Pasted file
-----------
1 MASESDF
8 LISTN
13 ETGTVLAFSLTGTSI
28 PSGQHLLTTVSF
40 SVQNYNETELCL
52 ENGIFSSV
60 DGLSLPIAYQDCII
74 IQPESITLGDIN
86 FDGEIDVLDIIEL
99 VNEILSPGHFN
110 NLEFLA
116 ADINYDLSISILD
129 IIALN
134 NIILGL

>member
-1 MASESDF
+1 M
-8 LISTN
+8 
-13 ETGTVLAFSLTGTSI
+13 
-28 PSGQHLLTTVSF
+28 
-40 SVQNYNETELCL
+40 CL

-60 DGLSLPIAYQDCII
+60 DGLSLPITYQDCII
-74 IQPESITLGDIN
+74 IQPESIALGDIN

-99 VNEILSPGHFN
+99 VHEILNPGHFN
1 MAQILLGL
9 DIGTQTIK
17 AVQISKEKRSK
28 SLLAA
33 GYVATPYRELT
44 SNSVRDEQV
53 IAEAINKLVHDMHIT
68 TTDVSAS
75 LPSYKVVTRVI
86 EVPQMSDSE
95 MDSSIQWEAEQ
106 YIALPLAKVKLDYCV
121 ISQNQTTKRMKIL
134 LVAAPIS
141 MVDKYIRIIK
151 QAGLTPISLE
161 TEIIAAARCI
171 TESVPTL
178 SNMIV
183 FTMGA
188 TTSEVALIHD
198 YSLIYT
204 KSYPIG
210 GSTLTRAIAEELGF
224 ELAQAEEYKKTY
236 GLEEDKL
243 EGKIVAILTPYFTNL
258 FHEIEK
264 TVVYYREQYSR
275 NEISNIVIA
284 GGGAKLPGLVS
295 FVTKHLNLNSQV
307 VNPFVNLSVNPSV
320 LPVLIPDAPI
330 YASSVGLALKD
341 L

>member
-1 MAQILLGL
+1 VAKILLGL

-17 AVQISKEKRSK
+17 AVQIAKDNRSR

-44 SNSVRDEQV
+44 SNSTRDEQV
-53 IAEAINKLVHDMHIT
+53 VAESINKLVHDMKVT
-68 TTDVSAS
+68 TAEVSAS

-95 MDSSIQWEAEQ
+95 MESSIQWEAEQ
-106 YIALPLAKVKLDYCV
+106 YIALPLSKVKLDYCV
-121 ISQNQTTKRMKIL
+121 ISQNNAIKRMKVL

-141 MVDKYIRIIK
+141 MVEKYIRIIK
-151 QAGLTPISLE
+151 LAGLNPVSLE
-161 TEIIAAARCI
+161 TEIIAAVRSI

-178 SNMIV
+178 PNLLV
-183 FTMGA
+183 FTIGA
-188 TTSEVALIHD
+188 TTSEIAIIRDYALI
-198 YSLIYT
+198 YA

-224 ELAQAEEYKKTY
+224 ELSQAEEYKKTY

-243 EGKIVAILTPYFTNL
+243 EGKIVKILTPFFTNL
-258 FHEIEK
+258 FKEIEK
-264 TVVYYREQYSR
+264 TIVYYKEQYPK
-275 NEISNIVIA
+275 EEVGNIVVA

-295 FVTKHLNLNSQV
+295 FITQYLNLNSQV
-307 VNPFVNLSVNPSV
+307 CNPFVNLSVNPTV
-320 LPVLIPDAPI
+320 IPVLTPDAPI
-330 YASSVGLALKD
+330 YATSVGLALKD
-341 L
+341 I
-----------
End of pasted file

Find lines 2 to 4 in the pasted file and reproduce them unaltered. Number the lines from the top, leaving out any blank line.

8 LISTN
13 ETGTVLAFSLTGTSI
28 PSGQHLLTTVSF